A total number of 98 males and 62 females were studied, the mean age of study population being 20.83 years ± 1.093 standard deviation, of these 48 male medical students (mean age of 21.24 years) and 32 female medical students (mean age of 20.03 years) were designated as Group A and 50 males (mean age of 20.53) and 30 female engineering students (mean age of 19.93) were designated as Group B. Analysis revealed major differences among the two groups.

Some interesting differences about KAP of hair were observed. A total of four questions were studied regarding the knowledge of hair care [Table 1] Hundred percent of the medical students felt that diet has relation with hair versus 87.5% of the engineering students. A fair number of medical students (81.25%) thought that certain medications taken orally or as injections can cause hair fall as compared to 45% of their engineering counterparts. Nearly, an equal number of medical (60%) and engineering (50%) students felt that graying of hair is usually because of nutritional deficiency, followed by the attribution of graying to a hereditary component in 27.5% of the medical and 25% of the engineering students. The traditional trend of the use of shikakai for hair loss was extremely less in both medical (83.75%) and engineering (87.50%) students' groups. Regarding the knowledge of what type of effect does conditioner has on hair, a fair number of medical students (85%) felt that it moisturizes the hair as compared to 65% of the engineering students. Interestingly, 22.5% of the engineering students felt that it provides cleaning effect in and 12.5% of the same engineering group felt that it provided nutritive effect.
Table 1: Depicting knowledge regarding hair care practices among medical and engineering students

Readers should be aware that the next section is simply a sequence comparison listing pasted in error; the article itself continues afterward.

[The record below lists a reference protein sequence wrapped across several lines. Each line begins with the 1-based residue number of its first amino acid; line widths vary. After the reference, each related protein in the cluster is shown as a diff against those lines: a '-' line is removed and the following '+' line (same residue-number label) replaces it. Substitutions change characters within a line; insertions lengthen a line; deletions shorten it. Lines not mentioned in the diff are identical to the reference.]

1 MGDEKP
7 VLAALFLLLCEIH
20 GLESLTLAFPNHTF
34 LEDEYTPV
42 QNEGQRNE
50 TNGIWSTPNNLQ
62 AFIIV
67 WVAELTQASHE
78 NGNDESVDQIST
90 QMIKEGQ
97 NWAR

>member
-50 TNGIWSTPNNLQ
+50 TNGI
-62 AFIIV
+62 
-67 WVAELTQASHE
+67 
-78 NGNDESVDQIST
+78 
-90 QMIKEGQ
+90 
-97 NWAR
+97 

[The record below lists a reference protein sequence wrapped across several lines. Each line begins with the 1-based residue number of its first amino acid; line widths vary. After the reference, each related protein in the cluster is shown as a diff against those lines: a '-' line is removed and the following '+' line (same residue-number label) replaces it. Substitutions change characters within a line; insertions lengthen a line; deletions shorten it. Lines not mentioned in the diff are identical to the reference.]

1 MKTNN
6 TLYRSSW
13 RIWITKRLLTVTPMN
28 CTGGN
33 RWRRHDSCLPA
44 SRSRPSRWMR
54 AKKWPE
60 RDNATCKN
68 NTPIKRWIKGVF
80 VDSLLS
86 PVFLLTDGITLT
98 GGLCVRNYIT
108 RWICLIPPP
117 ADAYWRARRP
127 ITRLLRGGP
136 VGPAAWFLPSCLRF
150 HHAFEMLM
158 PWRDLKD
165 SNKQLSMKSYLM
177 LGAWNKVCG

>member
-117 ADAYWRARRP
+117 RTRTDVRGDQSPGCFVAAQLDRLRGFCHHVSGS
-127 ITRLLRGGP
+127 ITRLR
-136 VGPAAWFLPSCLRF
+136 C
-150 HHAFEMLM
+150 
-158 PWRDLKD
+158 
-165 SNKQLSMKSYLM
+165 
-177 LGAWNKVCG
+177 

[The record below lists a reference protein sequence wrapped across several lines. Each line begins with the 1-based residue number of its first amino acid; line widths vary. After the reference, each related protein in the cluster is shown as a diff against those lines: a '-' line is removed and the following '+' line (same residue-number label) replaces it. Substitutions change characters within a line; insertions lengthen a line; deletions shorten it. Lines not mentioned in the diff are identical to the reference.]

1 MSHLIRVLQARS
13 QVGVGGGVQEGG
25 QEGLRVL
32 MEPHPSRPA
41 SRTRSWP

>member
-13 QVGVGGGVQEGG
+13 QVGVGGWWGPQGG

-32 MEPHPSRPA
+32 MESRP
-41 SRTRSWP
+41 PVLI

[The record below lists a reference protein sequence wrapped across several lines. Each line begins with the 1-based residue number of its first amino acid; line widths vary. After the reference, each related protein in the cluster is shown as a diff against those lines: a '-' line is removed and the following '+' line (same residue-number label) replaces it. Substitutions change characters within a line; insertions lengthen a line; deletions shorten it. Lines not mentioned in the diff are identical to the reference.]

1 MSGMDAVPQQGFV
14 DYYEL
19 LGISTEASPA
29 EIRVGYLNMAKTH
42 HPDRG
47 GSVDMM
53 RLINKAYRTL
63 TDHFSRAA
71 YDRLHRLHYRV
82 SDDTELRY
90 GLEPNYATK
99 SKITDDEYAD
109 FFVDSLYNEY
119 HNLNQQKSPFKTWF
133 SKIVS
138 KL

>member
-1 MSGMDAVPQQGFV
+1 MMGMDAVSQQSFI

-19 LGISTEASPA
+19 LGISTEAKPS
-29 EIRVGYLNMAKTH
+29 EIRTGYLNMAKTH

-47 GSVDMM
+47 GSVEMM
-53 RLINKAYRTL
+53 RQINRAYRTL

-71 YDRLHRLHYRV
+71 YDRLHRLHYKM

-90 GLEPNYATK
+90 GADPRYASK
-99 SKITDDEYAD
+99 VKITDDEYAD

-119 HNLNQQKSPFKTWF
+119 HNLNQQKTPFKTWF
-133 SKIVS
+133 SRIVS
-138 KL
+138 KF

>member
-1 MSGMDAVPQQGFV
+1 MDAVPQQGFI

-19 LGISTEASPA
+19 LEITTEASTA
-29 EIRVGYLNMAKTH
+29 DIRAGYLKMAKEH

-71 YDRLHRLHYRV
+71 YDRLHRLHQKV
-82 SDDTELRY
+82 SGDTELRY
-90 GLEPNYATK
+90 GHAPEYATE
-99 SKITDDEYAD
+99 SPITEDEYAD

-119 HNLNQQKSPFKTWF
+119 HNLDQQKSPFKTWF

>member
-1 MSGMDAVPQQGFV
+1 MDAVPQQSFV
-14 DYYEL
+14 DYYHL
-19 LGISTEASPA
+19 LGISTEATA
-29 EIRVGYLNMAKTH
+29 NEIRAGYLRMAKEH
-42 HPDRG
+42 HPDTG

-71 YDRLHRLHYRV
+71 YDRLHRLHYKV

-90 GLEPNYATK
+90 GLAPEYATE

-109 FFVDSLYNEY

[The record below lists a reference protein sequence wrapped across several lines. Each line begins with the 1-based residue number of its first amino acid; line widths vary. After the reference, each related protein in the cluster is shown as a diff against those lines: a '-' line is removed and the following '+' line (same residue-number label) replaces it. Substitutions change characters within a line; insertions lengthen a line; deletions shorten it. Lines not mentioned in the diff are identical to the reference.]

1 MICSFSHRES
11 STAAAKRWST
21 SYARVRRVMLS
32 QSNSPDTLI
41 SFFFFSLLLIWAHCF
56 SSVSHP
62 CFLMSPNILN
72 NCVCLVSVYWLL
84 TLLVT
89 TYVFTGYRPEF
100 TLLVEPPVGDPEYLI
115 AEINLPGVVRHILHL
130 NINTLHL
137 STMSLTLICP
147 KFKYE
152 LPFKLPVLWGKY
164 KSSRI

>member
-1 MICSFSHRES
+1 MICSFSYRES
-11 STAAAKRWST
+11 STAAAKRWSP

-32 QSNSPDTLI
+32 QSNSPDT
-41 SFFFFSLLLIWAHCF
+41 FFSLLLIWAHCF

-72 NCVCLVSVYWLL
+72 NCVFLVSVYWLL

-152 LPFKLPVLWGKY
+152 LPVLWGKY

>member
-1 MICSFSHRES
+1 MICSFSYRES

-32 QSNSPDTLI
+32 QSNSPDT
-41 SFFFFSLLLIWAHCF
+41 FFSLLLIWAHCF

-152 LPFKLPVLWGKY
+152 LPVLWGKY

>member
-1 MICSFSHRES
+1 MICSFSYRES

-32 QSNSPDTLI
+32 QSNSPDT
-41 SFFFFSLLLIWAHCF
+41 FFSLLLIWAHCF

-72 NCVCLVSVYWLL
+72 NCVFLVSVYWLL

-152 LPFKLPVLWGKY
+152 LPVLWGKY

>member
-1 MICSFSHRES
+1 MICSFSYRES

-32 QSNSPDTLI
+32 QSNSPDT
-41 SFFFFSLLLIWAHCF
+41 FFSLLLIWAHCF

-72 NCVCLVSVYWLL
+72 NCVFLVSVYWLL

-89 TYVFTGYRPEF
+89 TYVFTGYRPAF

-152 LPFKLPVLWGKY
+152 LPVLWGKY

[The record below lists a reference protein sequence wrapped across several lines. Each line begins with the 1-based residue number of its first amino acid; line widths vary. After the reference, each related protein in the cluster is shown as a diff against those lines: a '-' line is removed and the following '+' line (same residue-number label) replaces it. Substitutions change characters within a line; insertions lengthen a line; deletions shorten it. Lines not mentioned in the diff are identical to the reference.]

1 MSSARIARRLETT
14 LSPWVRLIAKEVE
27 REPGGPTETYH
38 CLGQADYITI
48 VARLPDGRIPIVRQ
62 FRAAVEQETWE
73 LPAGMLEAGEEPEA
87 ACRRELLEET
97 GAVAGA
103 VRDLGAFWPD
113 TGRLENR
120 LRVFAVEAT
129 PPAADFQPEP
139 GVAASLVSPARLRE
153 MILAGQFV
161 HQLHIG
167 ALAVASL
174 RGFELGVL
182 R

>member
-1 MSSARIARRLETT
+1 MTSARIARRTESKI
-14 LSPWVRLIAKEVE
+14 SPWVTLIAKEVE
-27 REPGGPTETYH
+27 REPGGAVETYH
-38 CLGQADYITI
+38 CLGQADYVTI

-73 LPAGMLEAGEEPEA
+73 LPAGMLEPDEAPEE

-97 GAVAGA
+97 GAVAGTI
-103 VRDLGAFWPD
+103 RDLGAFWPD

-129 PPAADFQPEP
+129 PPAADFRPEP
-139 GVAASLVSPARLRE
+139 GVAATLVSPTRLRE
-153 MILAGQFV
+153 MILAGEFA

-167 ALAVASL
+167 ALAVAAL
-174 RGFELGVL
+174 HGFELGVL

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A total of 13 questions were asked in relation to attitude regarding hair care, as depicted in [Table 2]. A great number of medical students (67.5%) were not satisfied with their hair compared to 55% of the engineering students. A vast majority of both medical (93.75%) and engineering (75.5%) students felt that sharing of towels could transfer dandruff from one person to another. About 32.5% of the medical students dry their hair naturally compared to 12.5% of the engineering students. A vast number of both medical (65%) and engineering (56.25%) students were using a towel to dry their hair. Majority of both medical (83.75%) and engineering students (82.5%) believed that exfoliate scrub or massage for the scalp is necessary for good hair. When asked regarding which specialty of medicine dealt with the treatment of hair problems majority in both medical (92.5%) and engineering (86.25%) students replied as dermatologist or skin specialist. However, 7% of the engineering students felt that gynecologist needs to be consulted for hair-related problems. A vast number of the medical (68.75%) and 75% of the engineering students looked for lather formation as an important determining factor while selecting a shampoo, followed by appealing fragrance as the next determining factor. Only 25% of the medical and 31.25% of the engineering students felt that it was essential to use an air conditioner after shampooing every time after hair wash. Approximately, a total of 14.75% of the medical students and 13.75% of the engineering students were coloring their hair by artificial colors or mehendi. A good number of (58.75%) the medical students and (42.25%) engineering students were applying hair-fixing sprays or gels for hair styles. Five percent of the medical and 15% of the engineering students would undergo for hair straightening or perming procedures bimonthly. Seventy percent of both medical and engineering students felt that the claims made in the advertisement of hair care services or products in popular newspaper are genuine. However, a vast majority of both medical (88.75%) and engineering (92.5%) students felt that there should be governing authority that should test or validate the product claims before they are advertised on television. About 57.50% of the medical and 80% of the engineering students felt that the more expensive the hair care product, the better it is.